Please use this identifier to cite or link to this item: http://hdl.handle.net/2122/8891
AuthorsThibert, Emmanuel* 
Bellot, Hervé* 
Ravanat, Xavier* 
Ousset, Frédéric* 
Pulfer, Gaëtan* 
Naaim, Mohamed* 
Naaim-Bouvet, Florence* 
Nishimura, Koichi* 
Ito, Yoichi* 
Baroudi, Djebar* 
Prokop, Alexander* 
Schön, Peter* 
Soruco, P. Alvaro* 
Vincent, Christian* 
Limam, Ali* 
Pesaresi, Damiano* 
TitleThe full-scale avalanche test site, Lautaret, France
Issue Date7-Oct-2013
URIhttp://hdl.handle.net/2122/8891
KeywordsAvalanche
test-site
full-scale experiments
Subject Classification05. General::05.08. Risk::05.08.01. Environmental risk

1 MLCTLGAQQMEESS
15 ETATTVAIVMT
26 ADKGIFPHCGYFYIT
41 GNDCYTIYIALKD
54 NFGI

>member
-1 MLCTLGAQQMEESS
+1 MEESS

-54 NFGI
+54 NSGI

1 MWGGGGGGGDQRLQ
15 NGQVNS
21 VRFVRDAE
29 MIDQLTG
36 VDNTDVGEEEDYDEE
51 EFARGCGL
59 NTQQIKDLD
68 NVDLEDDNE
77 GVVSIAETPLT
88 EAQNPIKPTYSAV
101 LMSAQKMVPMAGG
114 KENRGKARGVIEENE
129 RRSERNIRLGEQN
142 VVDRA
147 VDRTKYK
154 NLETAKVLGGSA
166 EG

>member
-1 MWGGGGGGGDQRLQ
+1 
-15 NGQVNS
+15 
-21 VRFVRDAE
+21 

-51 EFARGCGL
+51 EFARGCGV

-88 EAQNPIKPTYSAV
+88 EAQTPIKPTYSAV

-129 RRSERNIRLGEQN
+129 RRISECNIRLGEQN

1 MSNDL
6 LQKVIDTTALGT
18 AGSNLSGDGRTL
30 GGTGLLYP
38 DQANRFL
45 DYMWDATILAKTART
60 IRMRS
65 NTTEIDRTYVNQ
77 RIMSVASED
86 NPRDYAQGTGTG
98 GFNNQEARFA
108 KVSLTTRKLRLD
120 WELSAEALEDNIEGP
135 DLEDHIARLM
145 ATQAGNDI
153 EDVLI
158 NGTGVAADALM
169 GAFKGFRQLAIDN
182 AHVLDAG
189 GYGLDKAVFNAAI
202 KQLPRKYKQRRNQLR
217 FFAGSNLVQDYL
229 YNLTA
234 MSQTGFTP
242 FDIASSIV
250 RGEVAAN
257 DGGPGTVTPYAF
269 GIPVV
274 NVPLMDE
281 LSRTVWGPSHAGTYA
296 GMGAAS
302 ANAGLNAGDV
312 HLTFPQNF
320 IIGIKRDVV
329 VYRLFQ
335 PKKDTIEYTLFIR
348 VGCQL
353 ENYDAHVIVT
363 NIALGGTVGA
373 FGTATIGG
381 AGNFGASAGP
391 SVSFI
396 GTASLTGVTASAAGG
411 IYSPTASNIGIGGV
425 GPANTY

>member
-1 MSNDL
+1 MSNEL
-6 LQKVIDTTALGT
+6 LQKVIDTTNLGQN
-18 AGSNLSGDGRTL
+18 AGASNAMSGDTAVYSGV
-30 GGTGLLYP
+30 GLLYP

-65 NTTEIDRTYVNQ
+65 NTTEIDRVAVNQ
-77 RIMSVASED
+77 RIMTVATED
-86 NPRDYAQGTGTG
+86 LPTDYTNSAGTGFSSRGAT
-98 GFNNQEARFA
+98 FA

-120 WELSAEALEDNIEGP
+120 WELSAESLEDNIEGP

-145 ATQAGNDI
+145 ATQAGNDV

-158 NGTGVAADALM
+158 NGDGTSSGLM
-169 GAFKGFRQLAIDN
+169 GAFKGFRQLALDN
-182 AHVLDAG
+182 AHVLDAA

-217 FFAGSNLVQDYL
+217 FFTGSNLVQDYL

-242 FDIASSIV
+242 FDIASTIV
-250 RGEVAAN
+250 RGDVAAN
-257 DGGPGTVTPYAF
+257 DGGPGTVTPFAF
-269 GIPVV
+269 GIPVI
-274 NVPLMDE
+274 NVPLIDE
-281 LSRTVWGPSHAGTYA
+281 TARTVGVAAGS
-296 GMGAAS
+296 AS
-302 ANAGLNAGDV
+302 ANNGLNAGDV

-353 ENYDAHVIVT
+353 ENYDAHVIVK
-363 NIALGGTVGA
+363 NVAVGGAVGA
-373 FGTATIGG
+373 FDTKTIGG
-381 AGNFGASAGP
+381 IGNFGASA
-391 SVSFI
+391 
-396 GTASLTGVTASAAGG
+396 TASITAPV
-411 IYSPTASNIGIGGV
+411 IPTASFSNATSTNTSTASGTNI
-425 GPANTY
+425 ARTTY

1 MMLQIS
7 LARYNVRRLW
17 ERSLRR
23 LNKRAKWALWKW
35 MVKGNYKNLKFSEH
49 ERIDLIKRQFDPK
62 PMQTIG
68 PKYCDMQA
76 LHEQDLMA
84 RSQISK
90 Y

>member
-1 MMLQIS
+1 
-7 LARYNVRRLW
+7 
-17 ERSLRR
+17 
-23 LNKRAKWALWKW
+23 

AbstractThe Lautaret full-scale avalanche test site in the southern French Alps has been used by IRSTEA (Cemagref) Research Institute since 1973. Over the recent years two avalanche paths are used to release small to medium avalanches 3 or 4 times each winter. Avalanche flows are generally dense, whether wet or dry, sometimes with a powder part. Main path n°2 (track length 800 m) is dedicated to avalanche dynamics. Within the flow of the avalanche, flow height and vertical profiles of pressure and velocity are measured along a 3.5 m tripod. The snow volume released in the starting zone is quantified by a differential analysis of laser scanning measurements set before and after triggering. A high rate positioning of the avalanche along the track is determined from terrestrial oblique photogrammetry. Above the dense layer, the saltation layer and the powder part are characterized by particles and air fluxes measurements. In path n°1 smaller in size, medium-size avalanches (track length 500 m) make this track of particular interest for experiments on structures. A macroscopic sensor-structure is set nearly 150 m downhill from the starting zone, that is, in the area where avalanches generally reach their maximum velocity. It consists is a one square-meter plate supported by a 3.5 m high steel cantilever fixed in the ground, facing the avalanche. Impact pressures are reconstructed from the cantilever deformations, while avalanche velocity is measured from optical sensors. Seismic signals generated by avalanches of those 2 paths are recorded by a 3-axial broadband seismometer. Around those experimental devices dedicated to the understanding of avalanche physics, a national and international partnership has been developed from years to years, including INSA de Lyon, CNRS and Université Joseph Fourier (France), Aalto University (Finland), Nagoya University (Japan), Boku University (Austria), IGEMA (Bolivia), OGS (Italy)
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